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Switch riding

 Poster: A snowHead
Poster: A snowHead
Hi all, hope everyone is good and looking forward to the new season. I am just starting out on the new journey of switch riding and would appreciate any tips, advice, and drills etc. Also as a regular rider I usually get my hire board set as rear leg straight and my front leg offset, would it be better to get it set up "duck" and would that help? Thanks in advance
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Practice. Try to implement all the little things that help your regular riding. Duck stance also helps.
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Thanks Snow Hound. Guess it's always that way practice practice practice!!
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@kabby, Duck does help, but don't make the angles too wide, you can also place your bindings in a more central or neutral position on the board. Don't concentrate solely on riding switch, just chop and change as many times as feels comfortable and avoid getting fatigued, it will take time for both your physique and your mind to get settled with the changed input and effort.
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This is my big mission this winter as well. I've been trying to visualise riding switch along footpaths whilst walking the dog. I think it must be working as I sometimes, momentarily, can't think which way is regular!

I also have a new symmetric board that I've set up +15 -15, I'll be trying to use this one switch all the time but I'm not sure about the lifts! I have 2 months in one hit so hope to get quite proficient before moving on to the next skills.
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I say the opposite to @Masque...
Spend your time as if you have never snowboarded before.
Set up your board in duck.
Now learn to snowboard completely in switch. Everything... from getting up to going on lifts. (Maybe not drags though!!.... but gondolas are a real cinch wink )
After one and a half days you will be pretty much sorted.
Of course you can switch about from one to the other (see what I did there) but you will find yourself being very picky about when you ride switch... conditions, width, how busy things are etc..etc... which then means you wll bottle out of it more than committing to it.
Anyhoo... that's what I did and have recommended to many others which worked out well too!
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A centred, duck stance will definitely help a lot. I ride centred, 15 / -15 on my all-rounder / resort / park boards (15 / -15 with a set-back on my freeride boards).

Few people these days would recommend a 21 / 0 type stance (as you describe) for general riding anyway.

The best way to learn to ride switch is to really understand how you actually ride normally. If you "just do it" without much understanding of how, then you'll struggle to translate that to switch as you'll have to feel out all the movements all over again. If you understand the mechanics of making a board turn, you'll get there a lot quicker. Take a lesson or two if need be!

Common mistakes (from personal experience...) are riding with your legs much straighter and favouring one foot when riding switch. Focus on riding in a low, centred stance and go from there.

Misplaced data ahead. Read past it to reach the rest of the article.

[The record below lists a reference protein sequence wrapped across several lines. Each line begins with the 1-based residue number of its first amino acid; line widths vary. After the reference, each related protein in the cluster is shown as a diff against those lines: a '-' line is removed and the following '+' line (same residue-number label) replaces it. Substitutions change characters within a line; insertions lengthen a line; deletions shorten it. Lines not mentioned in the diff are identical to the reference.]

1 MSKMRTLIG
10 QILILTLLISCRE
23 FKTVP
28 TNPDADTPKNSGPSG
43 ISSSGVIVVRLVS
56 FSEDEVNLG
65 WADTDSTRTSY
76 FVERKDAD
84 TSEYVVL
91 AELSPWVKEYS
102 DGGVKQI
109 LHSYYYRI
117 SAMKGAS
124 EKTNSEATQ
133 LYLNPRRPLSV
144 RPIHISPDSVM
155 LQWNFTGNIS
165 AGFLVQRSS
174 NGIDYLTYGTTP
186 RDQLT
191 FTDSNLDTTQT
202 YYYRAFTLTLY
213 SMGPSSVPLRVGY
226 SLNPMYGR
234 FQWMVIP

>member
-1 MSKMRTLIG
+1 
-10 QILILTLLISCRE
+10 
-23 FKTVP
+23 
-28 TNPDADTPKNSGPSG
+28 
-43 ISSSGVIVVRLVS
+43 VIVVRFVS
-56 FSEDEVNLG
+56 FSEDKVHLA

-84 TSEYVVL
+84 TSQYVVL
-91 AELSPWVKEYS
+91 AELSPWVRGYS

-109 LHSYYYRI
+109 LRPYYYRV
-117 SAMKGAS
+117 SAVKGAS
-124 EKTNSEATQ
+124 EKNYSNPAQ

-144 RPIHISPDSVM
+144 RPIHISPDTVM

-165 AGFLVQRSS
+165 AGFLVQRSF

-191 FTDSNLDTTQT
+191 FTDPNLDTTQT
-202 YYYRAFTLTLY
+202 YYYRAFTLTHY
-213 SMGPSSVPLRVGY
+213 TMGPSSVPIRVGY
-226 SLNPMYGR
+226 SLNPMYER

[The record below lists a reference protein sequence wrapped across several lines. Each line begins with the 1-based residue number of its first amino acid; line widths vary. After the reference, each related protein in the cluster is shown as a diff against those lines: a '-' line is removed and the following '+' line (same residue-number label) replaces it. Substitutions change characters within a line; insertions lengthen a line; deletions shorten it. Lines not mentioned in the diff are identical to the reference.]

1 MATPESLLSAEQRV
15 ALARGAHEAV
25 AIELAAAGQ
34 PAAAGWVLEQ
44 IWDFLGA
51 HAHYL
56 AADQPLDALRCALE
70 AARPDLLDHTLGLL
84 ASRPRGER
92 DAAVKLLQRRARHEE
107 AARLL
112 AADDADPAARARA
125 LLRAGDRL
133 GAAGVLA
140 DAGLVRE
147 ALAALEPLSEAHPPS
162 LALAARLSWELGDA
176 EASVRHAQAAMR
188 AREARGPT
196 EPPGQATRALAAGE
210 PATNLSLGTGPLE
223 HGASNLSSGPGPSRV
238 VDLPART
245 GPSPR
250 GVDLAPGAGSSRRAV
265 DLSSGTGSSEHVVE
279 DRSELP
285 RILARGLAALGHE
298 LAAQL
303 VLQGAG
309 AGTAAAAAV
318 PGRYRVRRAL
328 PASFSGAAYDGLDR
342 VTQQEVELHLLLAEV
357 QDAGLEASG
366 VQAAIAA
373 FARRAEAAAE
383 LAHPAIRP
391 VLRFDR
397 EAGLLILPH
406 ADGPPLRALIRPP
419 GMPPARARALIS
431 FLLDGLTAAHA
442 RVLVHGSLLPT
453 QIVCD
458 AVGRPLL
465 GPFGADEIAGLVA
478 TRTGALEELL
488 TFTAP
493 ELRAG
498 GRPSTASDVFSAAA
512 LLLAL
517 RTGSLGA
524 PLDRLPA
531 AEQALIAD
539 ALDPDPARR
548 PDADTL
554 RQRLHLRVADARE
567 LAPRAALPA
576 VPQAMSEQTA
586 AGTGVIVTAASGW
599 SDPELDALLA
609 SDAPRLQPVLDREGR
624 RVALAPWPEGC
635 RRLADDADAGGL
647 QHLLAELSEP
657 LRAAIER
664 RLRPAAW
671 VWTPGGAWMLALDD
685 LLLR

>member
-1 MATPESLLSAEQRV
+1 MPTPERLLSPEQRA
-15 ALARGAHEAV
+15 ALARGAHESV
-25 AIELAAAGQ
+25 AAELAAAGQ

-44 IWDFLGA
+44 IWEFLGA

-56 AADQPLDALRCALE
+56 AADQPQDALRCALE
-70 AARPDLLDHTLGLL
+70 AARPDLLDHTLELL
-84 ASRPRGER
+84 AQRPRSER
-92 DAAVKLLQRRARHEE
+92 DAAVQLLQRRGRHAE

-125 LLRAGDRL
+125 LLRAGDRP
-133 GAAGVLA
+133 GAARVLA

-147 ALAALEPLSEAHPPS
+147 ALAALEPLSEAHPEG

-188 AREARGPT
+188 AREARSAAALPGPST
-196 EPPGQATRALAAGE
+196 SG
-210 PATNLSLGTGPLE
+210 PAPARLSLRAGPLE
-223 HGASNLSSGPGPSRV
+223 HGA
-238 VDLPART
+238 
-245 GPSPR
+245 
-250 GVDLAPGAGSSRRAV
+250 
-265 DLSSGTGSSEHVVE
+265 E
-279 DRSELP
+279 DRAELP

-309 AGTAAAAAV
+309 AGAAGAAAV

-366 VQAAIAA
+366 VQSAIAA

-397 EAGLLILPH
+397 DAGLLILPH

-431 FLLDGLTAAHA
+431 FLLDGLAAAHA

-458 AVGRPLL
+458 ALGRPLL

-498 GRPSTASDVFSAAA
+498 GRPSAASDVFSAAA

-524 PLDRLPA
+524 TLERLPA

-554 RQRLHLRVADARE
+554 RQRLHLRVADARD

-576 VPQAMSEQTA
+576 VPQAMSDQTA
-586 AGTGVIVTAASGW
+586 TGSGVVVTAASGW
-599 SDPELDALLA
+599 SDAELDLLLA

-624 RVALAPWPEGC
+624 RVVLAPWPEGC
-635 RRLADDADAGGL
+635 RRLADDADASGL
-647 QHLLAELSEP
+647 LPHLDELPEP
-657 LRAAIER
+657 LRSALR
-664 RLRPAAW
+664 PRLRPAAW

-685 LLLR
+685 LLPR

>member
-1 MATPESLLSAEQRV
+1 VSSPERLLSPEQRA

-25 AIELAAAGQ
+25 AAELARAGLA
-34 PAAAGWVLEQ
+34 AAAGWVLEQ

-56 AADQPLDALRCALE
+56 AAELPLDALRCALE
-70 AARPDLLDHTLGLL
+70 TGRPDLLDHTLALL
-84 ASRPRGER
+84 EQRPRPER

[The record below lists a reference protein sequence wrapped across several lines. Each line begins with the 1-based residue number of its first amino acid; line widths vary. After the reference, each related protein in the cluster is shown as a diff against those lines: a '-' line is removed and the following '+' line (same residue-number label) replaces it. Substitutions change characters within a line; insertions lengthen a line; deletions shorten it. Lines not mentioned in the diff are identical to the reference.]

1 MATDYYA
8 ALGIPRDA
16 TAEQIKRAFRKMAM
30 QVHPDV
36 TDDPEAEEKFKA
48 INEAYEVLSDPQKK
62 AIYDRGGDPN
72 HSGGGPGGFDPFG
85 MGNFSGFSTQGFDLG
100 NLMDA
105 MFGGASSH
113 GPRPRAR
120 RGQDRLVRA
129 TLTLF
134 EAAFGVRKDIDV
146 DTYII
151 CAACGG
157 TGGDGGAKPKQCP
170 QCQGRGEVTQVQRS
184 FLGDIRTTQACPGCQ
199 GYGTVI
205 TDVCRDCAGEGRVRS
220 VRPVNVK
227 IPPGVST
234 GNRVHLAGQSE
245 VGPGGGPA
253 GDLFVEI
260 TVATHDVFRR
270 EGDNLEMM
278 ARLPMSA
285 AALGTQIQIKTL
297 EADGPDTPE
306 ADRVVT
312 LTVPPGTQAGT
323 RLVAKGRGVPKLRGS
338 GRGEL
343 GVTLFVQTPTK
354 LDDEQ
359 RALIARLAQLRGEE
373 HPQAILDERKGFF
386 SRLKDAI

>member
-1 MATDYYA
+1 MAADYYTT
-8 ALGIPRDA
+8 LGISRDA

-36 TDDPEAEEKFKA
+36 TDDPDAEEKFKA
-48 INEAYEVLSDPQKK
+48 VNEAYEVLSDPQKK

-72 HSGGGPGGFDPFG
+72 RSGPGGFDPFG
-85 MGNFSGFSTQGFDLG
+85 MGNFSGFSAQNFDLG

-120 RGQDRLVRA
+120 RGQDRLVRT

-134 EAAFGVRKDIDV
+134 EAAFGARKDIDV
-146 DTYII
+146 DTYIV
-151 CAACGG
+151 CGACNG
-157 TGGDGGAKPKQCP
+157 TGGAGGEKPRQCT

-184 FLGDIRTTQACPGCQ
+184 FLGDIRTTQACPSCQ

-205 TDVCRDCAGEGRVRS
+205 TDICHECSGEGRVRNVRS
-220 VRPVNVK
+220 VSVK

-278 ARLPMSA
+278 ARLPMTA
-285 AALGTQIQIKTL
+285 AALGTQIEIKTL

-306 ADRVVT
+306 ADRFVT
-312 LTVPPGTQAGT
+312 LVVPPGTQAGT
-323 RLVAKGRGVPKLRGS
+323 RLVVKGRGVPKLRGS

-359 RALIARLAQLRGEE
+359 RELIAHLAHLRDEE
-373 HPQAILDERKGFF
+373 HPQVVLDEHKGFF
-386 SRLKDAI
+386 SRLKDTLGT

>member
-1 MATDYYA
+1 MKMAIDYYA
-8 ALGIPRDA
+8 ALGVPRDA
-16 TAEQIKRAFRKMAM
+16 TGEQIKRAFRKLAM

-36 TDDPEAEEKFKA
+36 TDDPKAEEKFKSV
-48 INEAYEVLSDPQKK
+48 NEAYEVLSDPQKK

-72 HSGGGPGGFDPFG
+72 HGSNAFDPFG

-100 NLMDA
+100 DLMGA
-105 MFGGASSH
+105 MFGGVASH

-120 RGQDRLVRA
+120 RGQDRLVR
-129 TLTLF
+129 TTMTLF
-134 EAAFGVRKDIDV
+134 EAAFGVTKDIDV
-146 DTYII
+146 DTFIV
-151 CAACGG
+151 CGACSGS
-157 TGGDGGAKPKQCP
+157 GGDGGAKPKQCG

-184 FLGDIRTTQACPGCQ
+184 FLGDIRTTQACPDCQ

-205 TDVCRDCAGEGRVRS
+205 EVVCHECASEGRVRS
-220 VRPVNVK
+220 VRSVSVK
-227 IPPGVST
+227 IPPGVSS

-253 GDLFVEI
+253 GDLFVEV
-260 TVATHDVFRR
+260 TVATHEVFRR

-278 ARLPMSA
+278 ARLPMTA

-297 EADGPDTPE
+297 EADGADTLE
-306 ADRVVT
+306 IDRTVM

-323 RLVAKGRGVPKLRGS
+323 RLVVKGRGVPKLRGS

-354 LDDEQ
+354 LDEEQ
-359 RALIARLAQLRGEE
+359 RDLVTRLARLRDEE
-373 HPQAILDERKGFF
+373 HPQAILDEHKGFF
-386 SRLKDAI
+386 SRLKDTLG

And commit to riding FULL runs switch. Don't pop it back to your usual stance for the tricky bits or the flat bits!
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Thank you. Both for your replies and advice, really appreciate it.
Masque thanks for the advice. I guess in the rental shop I can ask for the widths not to be set too much. However, it seems on rental boards, the bindings are where they are!! Lol
Last year I was riding switch on easy terrain in straight runs, then turning heel side back to regular in a kind of falling leaf shape. However toeside in switch was so odd weird lol
Il keep at it though
Starting next week in Kaprun

Boardiek
I'm sure with 2 months on the slopes your get the much more Quicker than me!!
Have a great winter both of you
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@stevomcd, thanks for the advice, been looking on YouTube. And getting all tips I can from there. Trying to really understand the mechanics of the whole thing, I think it would really improve my riding. Because I have only ridden regular from the beginning, I seem to have built up enough stamina to ride most of the Mountain all day without getting fatigued. However I feel I would I'm prove more by pushing my switch riding
Thanks for all the advice/info
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@flangesax, just saw and read your post with great interest thanks. General advice seems to be get out there and commit to riding switch as much as possible until it's second nature!!!
Lifts, steeps, moguls, etc

Gonna be hard but I'm gonna give it a damn good go!!!
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And love to help out and answer questions and of course, read each other's snow reports.
Thanks also guys.
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I try to ride at least 1 morning in 5 completely in switch. The first one is hard, but setting your bindings to 15/15 will definitely help. Start on an easy blue or green for the first 30 minutes and then progress to harder pistes, then off piste or the park, if you do that.

Once you have done your morning, you will be in and out of switch for the rest of your time and you can quickly be almost as good in switch as you can in regular. I can be as good on piste, but landing jumps or very fast runs are when it goes wrong for me... so I just ollie back into regular.